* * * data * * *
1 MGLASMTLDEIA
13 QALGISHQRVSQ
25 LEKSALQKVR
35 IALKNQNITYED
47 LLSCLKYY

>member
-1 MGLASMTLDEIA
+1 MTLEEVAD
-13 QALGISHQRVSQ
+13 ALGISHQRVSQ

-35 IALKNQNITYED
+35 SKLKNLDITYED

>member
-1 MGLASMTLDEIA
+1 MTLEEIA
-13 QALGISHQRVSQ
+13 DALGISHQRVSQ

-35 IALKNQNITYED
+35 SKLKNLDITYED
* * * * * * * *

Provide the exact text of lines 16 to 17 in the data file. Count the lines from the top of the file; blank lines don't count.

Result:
-13 QALGISHQRVSQ
+13 DALGISHQRVSQ